I encourage you to try the same.  In what ways are you defining yourself compared to others?  Who are you when there is no one?

Now, I realize that this is the other extreme, it is just an exercise, to create more awareness, to create more space for other possibilities.

“The most fundamental aggression to ourselves, the most fundamental harm we can do to ourselves, is to remain ignorant by not having the courage and the respect to look at ourselves honestly and gently.”   Pema Chodron, When Things Fall Apart

An unexamined life

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I just finished a lengthy discussion with an old friend of mine about life and labels and sexuality.  The last time we saw each other we were talking about what it may have been like if she ended up with two daughters and a wife instead of two daughters and a husband.  She has been in the middle of the sexuality spectrum since I have known her, and it was a toss up as to if she would end up with a man or woman.  Her husband is significantly older than her and it is likely that someday she will end up back in the dating pool, and may end up with a woman.  It would be such a pity if people jump to the conclusion that her marriage was a sham, or that she has been dishonest with herself or them all those years.

Because if there is one thing I think humans love to do it is label people, and put them in a box.  It is safe, predictable, comfortable, that is if they stay in that box.  By like me and you, most of us don’t.  Sometimes even the box we agree to be in is defined differently by you than it is me.

For example, I came out as a lesbian just as I was finishing my freshman year of college, I was about to turn 19.  Unlike many people I know, I came out before I ever had a girlfriend.  That isn’t to say I didn’t have a crush.  At the time I was dating men, and I had a lot of first and second dates, but rarely more.  I had met a guy, let’s call him Dan.  He was great, a school nurse, smart, funny, handsome.  I went out with him a dozen times.  But something was missing.  Parallel to dating Dan I was fantasizing about my best female friend, we will call her Sarah.  For all intents and purposes we were having an emotional affair, but nothing physical.  So, like many times before, I just told myself it was a fleeting crush, a phase and that it happened to everyone.  One night Sarah and I had plans to hang out just the two of us.  I was really looking forward to it.  It had been a long week of school and work and I only wanted to hang out with her.  Go to a bar, drink a few beers, talk and laugh all night.  Just as we were getting ready to leave her phone rang.  It was Joe, the dud of a guy she had a crush on that had been stringing her along.  Suddenly he wanted to go out.  “Do you mind?”  Sarah says…”He hasn’t called in weeks and I really want to see him.”  I knew that they would get drunk and have sex.  Gag.  So I slumped off and pouted and decided to call Dan.  He had just gotten back from the city teaching sailing lessons and yes, he would love to go out.  He picked me up and we went to Fridays, I guess that was a big deal when I was 18.  I shudder at the thought now.  I decided that I was going to do the same.  Get drunk and have sex, after all, maybe I would feel better and Dan was a great guy, nurse, sailing instructor, he had a JEEP!  We drank the night away (he was 21 to my 18 and the server didn’t seem to think I needed to be carded) and ended up at his house.  Halfway through the “adventure” I started crying, got up, got dressed and went home.  Immediately upon arriving my friend Sue was sitting in the kitchen.  “what’s up K” she asks.  “I am gay.”  As you can imagine that led to a few hours of talking and more crying and a few more beers.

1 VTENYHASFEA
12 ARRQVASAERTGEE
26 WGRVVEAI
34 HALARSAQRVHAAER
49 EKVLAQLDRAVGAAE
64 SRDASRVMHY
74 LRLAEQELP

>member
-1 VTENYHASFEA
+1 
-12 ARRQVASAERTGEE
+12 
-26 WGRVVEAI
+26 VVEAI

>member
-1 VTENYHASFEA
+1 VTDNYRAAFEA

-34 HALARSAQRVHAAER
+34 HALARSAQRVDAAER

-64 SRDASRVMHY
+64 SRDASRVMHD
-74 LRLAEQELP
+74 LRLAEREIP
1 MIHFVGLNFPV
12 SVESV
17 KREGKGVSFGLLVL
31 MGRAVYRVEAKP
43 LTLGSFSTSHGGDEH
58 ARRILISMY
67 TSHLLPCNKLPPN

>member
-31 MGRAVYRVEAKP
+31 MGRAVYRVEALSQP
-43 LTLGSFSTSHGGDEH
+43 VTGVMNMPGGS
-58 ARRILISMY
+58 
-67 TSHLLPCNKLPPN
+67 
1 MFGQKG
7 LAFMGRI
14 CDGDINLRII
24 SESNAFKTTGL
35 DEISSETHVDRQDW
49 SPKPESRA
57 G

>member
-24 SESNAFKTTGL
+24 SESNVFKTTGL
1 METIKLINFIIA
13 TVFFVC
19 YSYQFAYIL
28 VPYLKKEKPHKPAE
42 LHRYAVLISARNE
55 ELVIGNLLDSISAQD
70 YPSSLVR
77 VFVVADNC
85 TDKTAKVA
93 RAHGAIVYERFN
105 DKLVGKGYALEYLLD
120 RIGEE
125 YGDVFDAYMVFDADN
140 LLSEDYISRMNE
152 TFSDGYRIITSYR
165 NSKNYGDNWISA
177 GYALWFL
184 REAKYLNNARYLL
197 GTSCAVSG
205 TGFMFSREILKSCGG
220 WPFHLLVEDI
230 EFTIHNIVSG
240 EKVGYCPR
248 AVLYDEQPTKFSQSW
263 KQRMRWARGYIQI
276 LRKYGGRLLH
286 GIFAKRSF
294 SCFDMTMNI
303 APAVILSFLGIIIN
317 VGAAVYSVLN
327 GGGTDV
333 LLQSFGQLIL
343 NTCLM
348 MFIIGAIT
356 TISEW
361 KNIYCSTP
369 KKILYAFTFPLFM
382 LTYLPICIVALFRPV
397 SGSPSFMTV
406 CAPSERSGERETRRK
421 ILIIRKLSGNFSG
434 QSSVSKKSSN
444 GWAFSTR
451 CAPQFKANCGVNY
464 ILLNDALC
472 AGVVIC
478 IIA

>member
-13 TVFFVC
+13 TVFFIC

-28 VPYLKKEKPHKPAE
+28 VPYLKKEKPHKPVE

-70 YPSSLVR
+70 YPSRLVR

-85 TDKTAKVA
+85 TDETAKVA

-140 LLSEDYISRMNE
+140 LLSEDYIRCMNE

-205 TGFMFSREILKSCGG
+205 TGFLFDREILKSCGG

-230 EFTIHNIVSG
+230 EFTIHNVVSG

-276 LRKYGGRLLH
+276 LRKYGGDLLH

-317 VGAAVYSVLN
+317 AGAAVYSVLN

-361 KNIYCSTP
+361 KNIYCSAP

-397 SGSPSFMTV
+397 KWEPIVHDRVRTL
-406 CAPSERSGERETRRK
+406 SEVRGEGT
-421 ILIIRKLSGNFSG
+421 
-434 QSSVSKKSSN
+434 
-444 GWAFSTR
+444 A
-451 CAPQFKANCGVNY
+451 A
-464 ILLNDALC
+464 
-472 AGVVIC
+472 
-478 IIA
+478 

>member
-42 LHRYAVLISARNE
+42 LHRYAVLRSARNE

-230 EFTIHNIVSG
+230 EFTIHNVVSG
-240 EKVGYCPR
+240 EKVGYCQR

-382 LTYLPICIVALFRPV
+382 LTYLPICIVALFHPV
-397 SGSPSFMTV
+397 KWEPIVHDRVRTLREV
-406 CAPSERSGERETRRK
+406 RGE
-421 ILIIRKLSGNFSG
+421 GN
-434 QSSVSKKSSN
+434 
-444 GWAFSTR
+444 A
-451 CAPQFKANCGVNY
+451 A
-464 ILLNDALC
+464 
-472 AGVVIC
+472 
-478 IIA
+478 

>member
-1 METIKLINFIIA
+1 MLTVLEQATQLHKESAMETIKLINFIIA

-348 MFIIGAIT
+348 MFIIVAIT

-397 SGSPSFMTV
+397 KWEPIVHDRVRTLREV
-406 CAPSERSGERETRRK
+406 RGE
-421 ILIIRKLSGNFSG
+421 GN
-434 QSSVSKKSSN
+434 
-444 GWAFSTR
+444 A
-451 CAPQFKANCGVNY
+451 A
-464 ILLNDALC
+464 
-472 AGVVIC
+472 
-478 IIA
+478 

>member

At that moment I had never been more sure of anything in my life.  I was gay, that was it.  I am now a few days shy of 35 years old, married over to a wonderful woman (together 9 years last week) and we have a two year old son.